WASHINGTON–Twenty-seven leading professionals and students in public health and health promotion were recently recognized with awards and scholarships for their national and international achievements in health education and health promotion by the Society for Public Health Education (SOPHE). 

The awards and scholarships recognize exemplary and lasting contributions to the profession in research, practice, teaching and mentorship. The awards were given in conjunction with SOPHE’s 62nd Annual Meeting and awards ceremony held October 28-29, 2011, in Arlington, Va.

SOPHE’s highest honor, the Distinguished Fellow Award, was presented to Leonard Jack, Jr., PhD, MSc, of New Orleans, La. Jack is associate dean for research and endowed chair of minority disparities research and professor, Clinical and Administrative Sciences, College of Pharmacy and chair, Department of Public Health Sciences, College of Arts and Sciences at Xavier University of Louisiana. 

During his 20-year career, Jack has published nearly 60 refereed articles, served as guest editor on 6 journal theme issues, authored or co-authored three books, and authored or co-authored 10 book chapters. In 2010, he was named editor-in-chief of SOPHE’s journal Health Promotion Practice. Jack’s focus on diabetes self-management, especially in African Americans, highlighted in his recent book, Diabetes in Black America, provides a new framework that expands beyond the traditional focus on individual behavior to include social context for successful disease management and control.

James Prochaska, PhD and First Lady Michelle Obama were named SOPHE’s 2011 Honorary Fellows, the highest award bestowed by SOPHE on non-members who have made significant and lasting contributions to health and health education.  Prochaska, is director of the Cancer Prevention Research Center and professor of clinical and health psychology at the University of Rhode Island, Kingston.  He pioneered the transtheoretical model, which outlines stages of change and readiness of health behavior change. Now more than three decades old, the model is arguably one of the most widely applied in health education research and practice.

Since 2010, Mrs. Obama has led a national campaign to improve the health and fitness of America’s children. The “Let’s Move” campaign has galvanized health, human service, transportation, civic, business, media, and other sectors to tackle the problem of childhood obesity through improved nutrition and physical activity opportunities.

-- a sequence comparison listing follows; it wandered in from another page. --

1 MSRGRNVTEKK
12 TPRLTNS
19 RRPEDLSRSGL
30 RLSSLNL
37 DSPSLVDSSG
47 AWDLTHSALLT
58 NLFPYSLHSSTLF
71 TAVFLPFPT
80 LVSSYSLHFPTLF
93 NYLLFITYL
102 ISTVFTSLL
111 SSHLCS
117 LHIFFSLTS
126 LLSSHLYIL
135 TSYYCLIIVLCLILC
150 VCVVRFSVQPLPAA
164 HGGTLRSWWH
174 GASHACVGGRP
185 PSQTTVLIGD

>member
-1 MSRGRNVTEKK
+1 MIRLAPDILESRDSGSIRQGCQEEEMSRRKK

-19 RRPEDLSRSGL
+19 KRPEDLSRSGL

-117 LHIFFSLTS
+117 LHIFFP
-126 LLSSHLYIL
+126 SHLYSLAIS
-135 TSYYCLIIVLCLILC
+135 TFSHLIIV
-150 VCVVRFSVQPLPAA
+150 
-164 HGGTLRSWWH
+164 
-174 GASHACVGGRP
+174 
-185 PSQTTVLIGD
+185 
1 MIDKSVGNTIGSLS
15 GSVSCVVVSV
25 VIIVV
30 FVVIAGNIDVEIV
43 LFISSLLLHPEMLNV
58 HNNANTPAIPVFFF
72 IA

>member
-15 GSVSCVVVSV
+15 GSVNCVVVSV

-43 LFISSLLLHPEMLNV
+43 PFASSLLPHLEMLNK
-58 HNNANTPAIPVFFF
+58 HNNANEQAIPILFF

The Health Education Mentor Award was presented to Collins Airhihenbuwa, PhD, professor and head of the Department of Biobehavioral Health at Pennsylvania State University.  This award recognizes an individual who has influenced individuals’ professional development, fostered the link between research and practice, and utilized creative strategies to facilitate the mentoring process.

Dr. Airhihenbuwa has served as chair for 25 students completing their master’s and doctoral theses, and worked to cultivate the unique talents and abilities of each protégé.  Letters from nominees describe him as reachable, attentive, current, optimistic, patient, encouraging, competent, fair and sensitive. 

Winners of the Program Excellence Award include “The Best Me Program” of Kaiser Permanente Oakland, Calif., and the “HealthMPowers” of Atlanta, Ga.  Both programs address pressing contemporary health issues of children and adolescents. 

The Ohio SOPHE Chapter received the 2011 Chapter Excellence Award for its efforts to extend continuing education programming to more health professionals throughout the state via distance learning.

Among the distinguished students honored this year was Devin Madden, MPH, a graduate of Southern Connecticut State University, who received the Graduate Student Research Paper Award.  Madden’s master’s thesis used photovoice methodology to improve understanding of body image among adolescent females of different cultures. 

The 2011 Vivian Drenckhahn Student Scholarship recipients were Candace White, MPH(c), of East Stroudsburg University in Pa. and Patricia Boston, MPH, CHES, DrPH(c), of Florida A&M University in Tallahassee, Fla.  Each scholar will receive $1500 toward completing her health education degree. 

Other honors given at the SOPHE 2011 Awards Ceremony included the SOPHE Trophy; two SOPHE Presidential Citations; four SOPHE 21st Century Student Scholarships; the SOPHE/CDC Injury Prevention Student Fellows; SOPHE/CDC Child, Adolescent and Student Health Fellows; SOPHE/CDC Quality of Life Fellows; and the SOPHE/ATSDR Environmental Health & Emergency Preparedness Fellows.  The 2011 Lawrence Green Paper of the Year for Health Education & Behavior and the 2011 Sarah Mazelis Paper of the Year for Health Promotion Practice, were also presented, with each author receiving a $1,000 cash award.

About SOPHE’s Annual Meeting
Held October 28-29, 2011 in Arlington, Va., SOPHE’s annual meeting equips our nation’s public health professionals to help Americans live healthier lives. Topics discussed included obesity prevention, environmental health, community intervention to decrease high risk behavior, chronic disease prevention, LGBT health, adolescent health, smoking cessation and diabetes prevention and management. For more information about the meeting or SOPHE, see

The Society for Public Health Education (SOPHE) is a non-profit professional organization founded in 1950 to provide global leadership to the profession of health education and health promotion and to promote the health of society. SOPHE’s 4,000 international and chapter members work in various public and private organizations to advance health education theory and research, develop disease prevention and health promotion programs, and promote public policies conducive to health. For more information, go to